On the one hand you cannot blame the transport companies, café owners, farmers or fruit growers for giving these jobs to ‘foreigners’ when there are no locals available or willing to do the work, but where are the locals?
We have in New Zealand an unemployment rate of 5.3%. As I explain at my seminars these people are largely young, unskilled or low skilled. I suspect also unmotivated.
The obvious question to ask is why are they not filling these roles?
It is a relatively complex situation but in my view the single largest contributor is an unwillingness to tell the unemployed who have low skills to get off their backsides and travel to areas where this work exists. It may not be close to home or family but the alternative is we, as tax payers, fund this choice so many are making.
There is little to no reason (beyond politics) for not giving these - particularly young and healthy people - a choice. Go where the work is or the tax payer will stop depositing an unemployment cheque in your bank account every week.
Too often we hear the whining of these people about the costs of going to some other part of the country for ‘low wages’.
Well, if it is okay for all those young Germans, Spanish, British, Singaporean, Malaysian, Brazilians and tens of thousands of other youngsters to do these jobs while travelling around the country, why do we expect any less of our own?
My own youngest son is now studying at the University of Otago in Dunedin. He trained as a Barista and worked all through last summer north of Auckland in a café to garner experience to bolster his employability once he got down to the South Island. He cannot find a job yet the cafes are full of Holiday Working Visa holders doing jobs he could be doing to support himself (and save me from footing the bill).
New Zealanders are starting to ask the question – should tens of thousands of young foreigners get these jobs ahead of young New Zealanders if the New Zealanders want them? Should Holiday Working Visa policy be a substitute for forcing the young and unemployed of New Zealand to get off their backsides and take up these jobs?
Given we require all those applying for ‘typical’ work visas on their pathway to a resident visa to prove they are not taking a job away from a New Zealander, are Holiday Working Visas a convenient excuse for employers locally to not be bothered trying to fill the vacancies with our own young job seekers?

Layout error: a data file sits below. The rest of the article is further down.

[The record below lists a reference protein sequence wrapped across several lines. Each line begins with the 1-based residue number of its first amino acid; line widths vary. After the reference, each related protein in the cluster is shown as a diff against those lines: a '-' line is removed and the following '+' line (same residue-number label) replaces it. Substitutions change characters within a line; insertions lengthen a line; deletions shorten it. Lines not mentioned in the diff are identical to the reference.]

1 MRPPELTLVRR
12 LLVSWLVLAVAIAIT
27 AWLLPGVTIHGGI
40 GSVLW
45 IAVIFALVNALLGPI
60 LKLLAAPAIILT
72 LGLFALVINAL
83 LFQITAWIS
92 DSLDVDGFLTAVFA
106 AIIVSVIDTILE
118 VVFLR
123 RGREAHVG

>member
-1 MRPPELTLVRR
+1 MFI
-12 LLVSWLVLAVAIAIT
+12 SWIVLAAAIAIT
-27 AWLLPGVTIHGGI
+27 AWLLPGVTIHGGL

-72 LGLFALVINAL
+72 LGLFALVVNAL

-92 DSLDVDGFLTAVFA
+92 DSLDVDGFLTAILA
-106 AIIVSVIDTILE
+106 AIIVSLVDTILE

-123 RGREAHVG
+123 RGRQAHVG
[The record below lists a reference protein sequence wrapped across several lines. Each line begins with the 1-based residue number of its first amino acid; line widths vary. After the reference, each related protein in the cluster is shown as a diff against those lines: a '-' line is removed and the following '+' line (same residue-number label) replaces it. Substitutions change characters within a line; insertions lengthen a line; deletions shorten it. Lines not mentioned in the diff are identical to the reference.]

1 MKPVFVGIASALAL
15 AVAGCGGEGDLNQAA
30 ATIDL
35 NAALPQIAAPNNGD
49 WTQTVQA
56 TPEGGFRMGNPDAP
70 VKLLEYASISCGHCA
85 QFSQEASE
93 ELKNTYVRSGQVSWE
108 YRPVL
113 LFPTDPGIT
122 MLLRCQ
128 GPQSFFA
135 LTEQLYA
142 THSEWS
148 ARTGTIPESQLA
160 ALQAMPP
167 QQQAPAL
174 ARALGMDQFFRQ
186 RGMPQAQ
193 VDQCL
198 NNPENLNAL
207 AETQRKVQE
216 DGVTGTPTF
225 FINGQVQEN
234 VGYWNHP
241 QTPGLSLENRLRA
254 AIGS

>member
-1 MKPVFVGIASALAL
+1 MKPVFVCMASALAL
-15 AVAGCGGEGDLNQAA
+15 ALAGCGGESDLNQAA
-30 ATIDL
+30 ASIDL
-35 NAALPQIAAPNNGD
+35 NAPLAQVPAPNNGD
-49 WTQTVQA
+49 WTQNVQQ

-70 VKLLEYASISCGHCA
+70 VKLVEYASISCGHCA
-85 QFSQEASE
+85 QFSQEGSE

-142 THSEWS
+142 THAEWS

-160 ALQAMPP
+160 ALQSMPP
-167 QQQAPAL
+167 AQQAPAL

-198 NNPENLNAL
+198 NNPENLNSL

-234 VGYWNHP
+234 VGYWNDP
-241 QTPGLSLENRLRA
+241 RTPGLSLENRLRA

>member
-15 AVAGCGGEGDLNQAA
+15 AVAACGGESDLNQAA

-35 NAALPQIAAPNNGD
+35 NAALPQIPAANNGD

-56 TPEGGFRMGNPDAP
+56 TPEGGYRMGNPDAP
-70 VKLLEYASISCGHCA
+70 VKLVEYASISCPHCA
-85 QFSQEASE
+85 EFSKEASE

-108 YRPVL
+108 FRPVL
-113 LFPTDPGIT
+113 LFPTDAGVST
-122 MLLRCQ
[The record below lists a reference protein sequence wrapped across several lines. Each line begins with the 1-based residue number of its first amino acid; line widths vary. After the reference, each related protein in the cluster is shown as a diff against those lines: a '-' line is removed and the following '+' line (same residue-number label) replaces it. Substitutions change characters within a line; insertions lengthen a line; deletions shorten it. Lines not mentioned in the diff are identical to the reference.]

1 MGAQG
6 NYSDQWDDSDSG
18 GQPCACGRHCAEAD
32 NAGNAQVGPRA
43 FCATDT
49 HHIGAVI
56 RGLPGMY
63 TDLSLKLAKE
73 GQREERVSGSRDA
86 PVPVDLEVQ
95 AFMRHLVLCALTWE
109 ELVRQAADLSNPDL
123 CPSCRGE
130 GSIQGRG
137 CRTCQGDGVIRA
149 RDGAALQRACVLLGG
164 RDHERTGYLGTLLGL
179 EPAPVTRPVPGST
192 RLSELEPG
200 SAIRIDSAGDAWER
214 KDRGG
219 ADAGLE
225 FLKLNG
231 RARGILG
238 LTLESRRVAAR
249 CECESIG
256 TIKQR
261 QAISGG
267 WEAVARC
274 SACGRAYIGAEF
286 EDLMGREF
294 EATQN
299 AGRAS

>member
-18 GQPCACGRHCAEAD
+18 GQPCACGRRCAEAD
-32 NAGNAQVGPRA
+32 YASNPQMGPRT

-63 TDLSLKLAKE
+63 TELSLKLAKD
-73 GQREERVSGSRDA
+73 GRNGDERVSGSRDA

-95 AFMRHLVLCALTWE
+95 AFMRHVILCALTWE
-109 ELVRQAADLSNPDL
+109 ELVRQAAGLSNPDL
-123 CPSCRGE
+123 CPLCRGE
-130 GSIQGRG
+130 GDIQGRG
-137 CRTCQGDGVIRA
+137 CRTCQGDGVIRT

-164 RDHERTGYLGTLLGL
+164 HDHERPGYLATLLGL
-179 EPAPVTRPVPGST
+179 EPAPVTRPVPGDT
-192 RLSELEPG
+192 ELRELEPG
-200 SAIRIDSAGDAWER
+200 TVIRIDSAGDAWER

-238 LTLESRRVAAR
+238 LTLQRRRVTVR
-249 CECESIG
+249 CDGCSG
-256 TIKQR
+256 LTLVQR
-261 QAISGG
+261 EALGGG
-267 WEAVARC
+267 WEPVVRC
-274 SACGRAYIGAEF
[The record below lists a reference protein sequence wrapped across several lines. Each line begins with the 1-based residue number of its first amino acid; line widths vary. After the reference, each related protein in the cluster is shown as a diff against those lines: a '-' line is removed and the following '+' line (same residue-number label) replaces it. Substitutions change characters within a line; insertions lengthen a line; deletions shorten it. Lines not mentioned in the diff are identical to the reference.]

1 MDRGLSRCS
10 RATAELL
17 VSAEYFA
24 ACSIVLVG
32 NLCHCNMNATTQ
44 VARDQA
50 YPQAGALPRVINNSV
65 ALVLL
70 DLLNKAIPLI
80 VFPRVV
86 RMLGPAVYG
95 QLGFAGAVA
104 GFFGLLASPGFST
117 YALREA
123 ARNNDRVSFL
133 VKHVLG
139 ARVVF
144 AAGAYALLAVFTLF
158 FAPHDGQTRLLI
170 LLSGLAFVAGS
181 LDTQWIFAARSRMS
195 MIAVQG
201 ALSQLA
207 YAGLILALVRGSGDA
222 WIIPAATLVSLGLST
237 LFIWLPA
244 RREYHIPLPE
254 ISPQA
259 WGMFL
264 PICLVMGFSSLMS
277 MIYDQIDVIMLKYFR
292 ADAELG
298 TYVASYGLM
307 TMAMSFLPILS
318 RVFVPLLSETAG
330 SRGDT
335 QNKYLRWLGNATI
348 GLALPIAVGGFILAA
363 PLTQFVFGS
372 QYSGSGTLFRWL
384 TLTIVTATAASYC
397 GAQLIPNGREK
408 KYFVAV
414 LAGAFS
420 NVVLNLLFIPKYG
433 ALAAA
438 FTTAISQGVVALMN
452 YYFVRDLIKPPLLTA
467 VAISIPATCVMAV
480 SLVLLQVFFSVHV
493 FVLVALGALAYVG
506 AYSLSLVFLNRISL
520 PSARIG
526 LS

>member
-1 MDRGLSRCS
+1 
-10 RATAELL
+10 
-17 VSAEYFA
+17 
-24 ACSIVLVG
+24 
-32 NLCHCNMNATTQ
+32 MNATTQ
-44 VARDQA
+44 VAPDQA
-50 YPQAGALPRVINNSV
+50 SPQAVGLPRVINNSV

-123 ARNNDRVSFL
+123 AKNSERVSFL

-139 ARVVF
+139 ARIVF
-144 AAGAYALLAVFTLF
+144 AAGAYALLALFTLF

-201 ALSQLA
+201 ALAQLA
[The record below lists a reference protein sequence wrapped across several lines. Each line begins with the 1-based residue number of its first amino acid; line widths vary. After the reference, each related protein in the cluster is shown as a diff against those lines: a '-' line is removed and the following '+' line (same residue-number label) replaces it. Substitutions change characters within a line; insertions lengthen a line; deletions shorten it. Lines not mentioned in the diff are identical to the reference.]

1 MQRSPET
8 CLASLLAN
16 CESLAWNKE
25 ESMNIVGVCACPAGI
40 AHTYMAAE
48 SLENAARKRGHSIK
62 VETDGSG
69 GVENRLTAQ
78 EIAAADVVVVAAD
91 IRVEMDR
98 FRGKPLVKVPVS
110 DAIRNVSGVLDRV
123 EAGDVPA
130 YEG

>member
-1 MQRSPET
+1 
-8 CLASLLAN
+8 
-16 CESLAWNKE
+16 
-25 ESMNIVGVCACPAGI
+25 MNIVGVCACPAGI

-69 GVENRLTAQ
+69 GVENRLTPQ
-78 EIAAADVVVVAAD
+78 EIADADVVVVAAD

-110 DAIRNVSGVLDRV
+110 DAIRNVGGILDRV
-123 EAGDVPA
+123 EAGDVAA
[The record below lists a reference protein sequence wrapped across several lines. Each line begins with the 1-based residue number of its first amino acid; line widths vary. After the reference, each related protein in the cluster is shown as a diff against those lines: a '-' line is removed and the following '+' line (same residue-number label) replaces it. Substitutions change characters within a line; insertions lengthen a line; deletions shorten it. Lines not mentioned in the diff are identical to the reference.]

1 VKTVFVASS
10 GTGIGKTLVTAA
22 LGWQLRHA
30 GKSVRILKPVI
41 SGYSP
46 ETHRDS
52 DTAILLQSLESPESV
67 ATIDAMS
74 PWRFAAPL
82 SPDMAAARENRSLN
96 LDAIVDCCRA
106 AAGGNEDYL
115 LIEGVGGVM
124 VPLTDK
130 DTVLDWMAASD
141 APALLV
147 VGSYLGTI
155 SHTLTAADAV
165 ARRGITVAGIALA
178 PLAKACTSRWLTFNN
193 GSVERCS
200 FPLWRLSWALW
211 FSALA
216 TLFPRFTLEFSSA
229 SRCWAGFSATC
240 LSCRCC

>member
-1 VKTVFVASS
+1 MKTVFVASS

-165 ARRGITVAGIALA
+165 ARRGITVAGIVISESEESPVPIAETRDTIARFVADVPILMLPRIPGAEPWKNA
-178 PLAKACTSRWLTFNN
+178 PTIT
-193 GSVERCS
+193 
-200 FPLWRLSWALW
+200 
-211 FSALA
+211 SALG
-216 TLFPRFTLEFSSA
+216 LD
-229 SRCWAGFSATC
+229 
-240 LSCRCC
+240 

I am all for young people coming into the country and having that local working experience while they travel around enjoying everything this wonderful country has to offer. We are all enriched by it culturally, if not economically, and these young people build bridges to the rest of the world. Some will use the Holiday Working Visa as a stepping stone to filling skilled roles and go on to secure residence. I often help skilled migrants return to New Zealand ten or more years after they spent a happy year on one of those Holiday Working Visas and we would never have been able to get the benefit of their skills had they not enjoyed their earlier trip.
I have some concerns however that successive Governments have lacked the political will to start forcing the more indolent among the local population to take up these jobs first.
Our own should be forced into these jobs or offered them before we offer them to foreigners. If they don’t want them don’t apply or lack the attitude and willingness to learn then by all means offer them to the travelling hordes of youngsters from overseas.
By not doing this, current policy opens the door to the politics of migrant bashing and we are not immune from a (tiny) minority of politicians who will exploit it. With an election next year those voices will get louder sure as the sun will rise on the morrow.
As I wrote last week immigration policy settings are under increasing pressure and the question has to be asked if it is delivering in the overall context of New Zealand’s social, cultural and economic developmental aims.
There is, at the very least, room for improvement.
Until next week...
Iain MacLeod, Southern Man
Posted by Iain on June 11, 2016, 12:10 a.m. in Immigration
As a little boy I had an intense interest in politics.
My favourite Uncle who had himself run for Parliament was, I suspect, partly responsible for that interest and we had many a conversation where he pitted his mid-40 year old conservative wisdom with my ten year old love for communism.
I will never forget a piece of advice he gave me if I ever ran for elected office. "Remember Iain, there are two Governments. The elected Government and the permanent Government." Permanent Government being the bureaucracy.
I never imagined that I'd end up by making my living helping people to fight their way past this permanent Government. And observing up close the relationship between them and the elected Government.
To some extent he was quite right but in other respects he was wrong.
Right now a potential crisis is unfolding in New Zealand's Skilled Migrant Programme and the (elected) Government is refusing to listen to the permanent one.
Within two years this crisis is going to hit the Government hard, yet they refuse to acknowledge they have a looming issue despite the obvious staring them in the face in the form of research carried out by the immigration bureaucrats. To that you can now add Treasury.
I have read a number of papers released under the Official Information Act which clearly demonstrate that there is real concern within the bureaucracy that Government policies in the area of export education is dumbing down the skilled migrant category. This is because there is a massive marketing machine (both public and private sector) encouraging international students to invest tens of thousands of dollars in low level, low grade New Zealand qualifications because they have the promise of a work visa at the end and a pathway (in theory) to a Skilled Migrant Resident Visa.